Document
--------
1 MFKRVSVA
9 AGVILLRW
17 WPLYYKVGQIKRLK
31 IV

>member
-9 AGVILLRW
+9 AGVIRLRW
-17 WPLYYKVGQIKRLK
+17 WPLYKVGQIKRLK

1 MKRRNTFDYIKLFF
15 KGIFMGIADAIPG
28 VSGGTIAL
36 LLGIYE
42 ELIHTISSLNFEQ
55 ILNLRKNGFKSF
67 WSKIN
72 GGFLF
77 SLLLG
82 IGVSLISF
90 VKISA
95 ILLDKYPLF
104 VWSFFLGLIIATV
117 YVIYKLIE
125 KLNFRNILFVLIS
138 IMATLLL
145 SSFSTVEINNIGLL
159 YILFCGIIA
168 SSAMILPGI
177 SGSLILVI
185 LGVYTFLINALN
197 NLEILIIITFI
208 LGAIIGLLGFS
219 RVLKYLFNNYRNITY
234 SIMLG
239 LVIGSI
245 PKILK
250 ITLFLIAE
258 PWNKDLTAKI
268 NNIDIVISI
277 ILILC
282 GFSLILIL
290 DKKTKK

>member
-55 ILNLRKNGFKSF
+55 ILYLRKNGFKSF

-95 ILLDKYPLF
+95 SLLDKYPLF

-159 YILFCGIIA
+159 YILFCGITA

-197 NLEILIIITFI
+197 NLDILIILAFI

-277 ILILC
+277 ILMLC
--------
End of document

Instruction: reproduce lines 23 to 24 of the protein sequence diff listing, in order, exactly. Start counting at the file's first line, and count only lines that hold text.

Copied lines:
117 YVIYKLIE
125 KLNFRNILFVLIS